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Publication numberUS5666090 A
Publication typeGrant
Application numberUS 08/747,935
Publication dateSep 9, 1997
Filing dateNov 12, 1996
Priority dateDec 7, 1994
Fee statusLapsed
Publication number08747935, 747935, US 5666090 A, US 5666090A, US-A-5666090, US5666090 A, US5666090A
InventorsYoshiyasu Tsuruoka
Original AssigneeFujitsu Limited
Export CitationBiBTeX, EndNote, RefMan
External Links: USPTO, USPTO Assignment, Espacenet
High-frequency coupler
US 5666090 A
Abstract
A high-frequency coupler includes a main transmission line having a microstrip line arranged on a base, a coupling part arranged on the base close to the main transmission line, and a conductive part provided within the base and connected to the coupling part through a throughhole. Therefore, the conductive part is influenced little by external sources.
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Claims(11)
What is claimed is:
1. A high-frequency coupler comprising:
a dielectric base;
a main transmission line having a microstrip line arranged on said dielectric base;
a first and second coupling pattern arranged on said dielectric base close to said main transmission line so as to couple power from said main transmission line to said coupling patterns; and
conductive pattern means provided within said dielectric base and connected to said coupling patterns through a throughhole to prevent influence from external electromagnetic waves;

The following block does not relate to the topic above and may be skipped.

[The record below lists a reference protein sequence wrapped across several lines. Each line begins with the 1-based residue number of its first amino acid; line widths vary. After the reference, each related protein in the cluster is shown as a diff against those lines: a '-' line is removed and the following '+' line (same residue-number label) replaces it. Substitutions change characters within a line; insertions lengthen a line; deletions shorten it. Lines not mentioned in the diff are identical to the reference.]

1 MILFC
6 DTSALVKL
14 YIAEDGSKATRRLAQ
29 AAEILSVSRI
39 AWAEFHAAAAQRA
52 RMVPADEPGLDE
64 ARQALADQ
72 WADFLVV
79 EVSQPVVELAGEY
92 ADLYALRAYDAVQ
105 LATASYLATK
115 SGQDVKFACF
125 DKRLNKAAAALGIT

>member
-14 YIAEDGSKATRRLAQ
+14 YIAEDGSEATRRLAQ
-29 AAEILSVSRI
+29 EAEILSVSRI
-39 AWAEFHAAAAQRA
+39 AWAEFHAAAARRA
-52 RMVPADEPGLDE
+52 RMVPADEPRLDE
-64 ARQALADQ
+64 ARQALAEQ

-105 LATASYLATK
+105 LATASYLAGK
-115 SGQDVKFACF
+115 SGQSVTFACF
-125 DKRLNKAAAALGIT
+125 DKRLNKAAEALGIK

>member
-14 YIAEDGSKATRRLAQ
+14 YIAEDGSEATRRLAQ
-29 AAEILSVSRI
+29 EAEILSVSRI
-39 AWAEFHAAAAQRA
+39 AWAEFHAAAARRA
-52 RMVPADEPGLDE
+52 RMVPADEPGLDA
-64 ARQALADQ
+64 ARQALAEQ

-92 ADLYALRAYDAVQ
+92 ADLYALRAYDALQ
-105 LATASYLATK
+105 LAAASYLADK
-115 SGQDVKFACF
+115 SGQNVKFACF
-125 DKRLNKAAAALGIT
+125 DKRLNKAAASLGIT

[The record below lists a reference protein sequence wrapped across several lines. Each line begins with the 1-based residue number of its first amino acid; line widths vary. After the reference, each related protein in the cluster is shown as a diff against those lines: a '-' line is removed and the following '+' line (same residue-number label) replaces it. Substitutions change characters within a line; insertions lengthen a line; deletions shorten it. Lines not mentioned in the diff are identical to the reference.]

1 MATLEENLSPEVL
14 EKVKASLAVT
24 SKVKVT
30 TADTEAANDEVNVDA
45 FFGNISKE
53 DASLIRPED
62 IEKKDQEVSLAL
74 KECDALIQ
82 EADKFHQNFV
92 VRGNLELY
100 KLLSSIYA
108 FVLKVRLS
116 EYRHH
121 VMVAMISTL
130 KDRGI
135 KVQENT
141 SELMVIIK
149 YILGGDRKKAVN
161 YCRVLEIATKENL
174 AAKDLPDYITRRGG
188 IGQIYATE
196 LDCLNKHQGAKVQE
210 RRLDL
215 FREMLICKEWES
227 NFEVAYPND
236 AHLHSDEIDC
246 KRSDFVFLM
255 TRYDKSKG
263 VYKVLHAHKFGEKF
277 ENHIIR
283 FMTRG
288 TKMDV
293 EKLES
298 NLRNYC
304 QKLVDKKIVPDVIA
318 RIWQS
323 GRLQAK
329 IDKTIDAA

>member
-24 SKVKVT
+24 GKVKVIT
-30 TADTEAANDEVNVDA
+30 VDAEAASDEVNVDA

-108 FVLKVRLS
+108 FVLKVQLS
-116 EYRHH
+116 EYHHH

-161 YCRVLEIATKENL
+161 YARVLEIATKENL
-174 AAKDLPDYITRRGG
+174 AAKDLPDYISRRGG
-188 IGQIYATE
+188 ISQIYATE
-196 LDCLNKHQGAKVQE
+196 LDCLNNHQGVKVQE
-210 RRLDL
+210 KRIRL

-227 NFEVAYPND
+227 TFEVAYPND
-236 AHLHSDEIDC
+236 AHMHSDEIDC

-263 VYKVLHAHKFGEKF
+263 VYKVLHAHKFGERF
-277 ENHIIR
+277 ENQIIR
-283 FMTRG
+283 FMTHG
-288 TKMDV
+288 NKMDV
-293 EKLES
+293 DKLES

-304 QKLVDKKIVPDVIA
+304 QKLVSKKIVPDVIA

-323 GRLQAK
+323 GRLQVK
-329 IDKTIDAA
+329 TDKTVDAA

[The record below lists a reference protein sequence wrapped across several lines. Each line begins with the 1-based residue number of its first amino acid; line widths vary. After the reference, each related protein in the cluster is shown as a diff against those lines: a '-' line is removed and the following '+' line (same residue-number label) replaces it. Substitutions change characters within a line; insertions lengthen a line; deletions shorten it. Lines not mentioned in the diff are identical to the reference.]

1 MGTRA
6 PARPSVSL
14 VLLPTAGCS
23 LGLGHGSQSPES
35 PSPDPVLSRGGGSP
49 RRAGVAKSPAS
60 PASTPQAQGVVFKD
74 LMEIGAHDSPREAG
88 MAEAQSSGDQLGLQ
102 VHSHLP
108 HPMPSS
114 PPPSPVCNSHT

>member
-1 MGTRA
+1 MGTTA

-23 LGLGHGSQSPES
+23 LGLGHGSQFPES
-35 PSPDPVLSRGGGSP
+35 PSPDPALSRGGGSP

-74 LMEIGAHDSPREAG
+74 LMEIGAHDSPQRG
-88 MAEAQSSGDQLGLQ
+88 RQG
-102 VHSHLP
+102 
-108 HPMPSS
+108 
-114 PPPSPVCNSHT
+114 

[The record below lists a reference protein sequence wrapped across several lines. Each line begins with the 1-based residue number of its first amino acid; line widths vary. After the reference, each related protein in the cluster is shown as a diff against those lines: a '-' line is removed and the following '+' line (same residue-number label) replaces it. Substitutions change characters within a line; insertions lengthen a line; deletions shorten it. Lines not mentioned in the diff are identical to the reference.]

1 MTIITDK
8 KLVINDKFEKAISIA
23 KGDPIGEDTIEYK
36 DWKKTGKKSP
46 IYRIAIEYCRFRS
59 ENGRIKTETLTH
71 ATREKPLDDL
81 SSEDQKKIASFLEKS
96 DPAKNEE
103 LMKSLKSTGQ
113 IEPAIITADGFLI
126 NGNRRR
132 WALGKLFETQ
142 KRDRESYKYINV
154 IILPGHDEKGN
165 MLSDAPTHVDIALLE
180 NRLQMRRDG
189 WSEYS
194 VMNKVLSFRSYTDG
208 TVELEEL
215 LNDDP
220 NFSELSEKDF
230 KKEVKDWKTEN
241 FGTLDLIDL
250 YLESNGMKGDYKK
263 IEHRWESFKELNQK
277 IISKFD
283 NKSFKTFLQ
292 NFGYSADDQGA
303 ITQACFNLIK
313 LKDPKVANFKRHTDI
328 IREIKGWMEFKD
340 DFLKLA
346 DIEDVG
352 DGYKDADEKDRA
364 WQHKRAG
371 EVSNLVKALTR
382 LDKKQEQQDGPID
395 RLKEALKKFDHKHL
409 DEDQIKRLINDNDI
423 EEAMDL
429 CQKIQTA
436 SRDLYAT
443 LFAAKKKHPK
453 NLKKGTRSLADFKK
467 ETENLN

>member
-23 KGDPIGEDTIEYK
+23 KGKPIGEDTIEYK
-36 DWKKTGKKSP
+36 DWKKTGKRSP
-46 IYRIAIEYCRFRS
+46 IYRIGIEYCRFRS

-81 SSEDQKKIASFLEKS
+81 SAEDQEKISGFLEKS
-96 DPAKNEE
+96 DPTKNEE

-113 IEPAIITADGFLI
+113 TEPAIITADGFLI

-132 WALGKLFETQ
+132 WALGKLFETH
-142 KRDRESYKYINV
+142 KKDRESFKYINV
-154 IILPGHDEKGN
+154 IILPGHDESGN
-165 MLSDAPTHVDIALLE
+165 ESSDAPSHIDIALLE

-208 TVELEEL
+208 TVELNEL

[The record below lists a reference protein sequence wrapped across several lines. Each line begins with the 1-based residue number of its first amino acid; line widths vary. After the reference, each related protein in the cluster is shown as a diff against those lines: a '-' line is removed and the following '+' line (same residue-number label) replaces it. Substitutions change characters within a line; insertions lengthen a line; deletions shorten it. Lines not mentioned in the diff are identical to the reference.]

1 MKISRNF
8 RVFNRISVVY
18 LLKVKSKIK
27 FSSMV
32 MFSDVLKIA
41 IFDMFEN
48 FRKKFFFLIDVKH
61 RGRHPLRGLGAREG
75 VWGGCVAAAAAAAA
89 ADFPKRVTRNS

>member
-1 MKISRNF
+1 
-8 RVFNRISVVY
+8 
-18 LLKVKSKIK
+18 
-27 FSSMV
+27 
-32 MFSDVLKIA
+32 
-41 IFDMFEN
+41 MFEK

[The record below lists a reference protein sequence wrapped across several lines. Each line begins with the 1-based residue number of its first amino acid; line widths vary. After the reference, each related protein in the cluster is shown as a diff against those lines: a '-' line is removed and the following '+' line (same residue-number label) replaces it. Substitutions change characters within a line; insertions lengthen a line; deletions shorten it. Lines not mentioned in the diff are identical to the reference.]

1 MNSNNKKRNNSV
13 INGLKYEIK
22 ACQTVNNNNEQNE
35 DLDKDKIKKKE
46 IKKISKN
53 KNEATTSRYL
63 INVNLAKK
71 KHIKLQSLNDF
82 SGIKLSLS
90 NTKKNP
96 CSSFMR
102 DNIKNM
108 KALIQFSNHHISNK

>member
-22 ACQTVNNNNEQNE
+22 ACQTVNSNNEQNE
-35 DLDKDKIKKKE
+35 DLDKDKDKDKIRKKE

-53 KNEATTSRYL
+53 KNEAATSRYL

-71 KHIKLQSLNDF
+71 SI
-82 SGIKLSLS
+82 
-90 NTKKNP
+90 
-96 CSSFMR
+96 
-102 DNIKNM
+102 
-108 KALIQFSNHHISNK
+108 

wherein the power coupled from said main transmission line to said coupling patterns is transmitted externally of the coupler through said conductive pattern means provided within said dielectric base.
2. A high-frequency coupler comprising:
a dielectric base;
a main transmission line having a microstrip line arranged on said dielectric base;
coupling pattern means arranged on said dielectric base close to said main transmission line so as to couple power from said main transmission line to said coupling pattern means; and
conductive pattern means provided within said dielectric base and connected to said coupling pattern means through a throughhole to prevent influence from external electromagnetic waves;
wherein the power coupled from said main transmission line to said coupling pattern means is transmitted externally of the coupler through said conductive pattern means provided within said dielectric base, and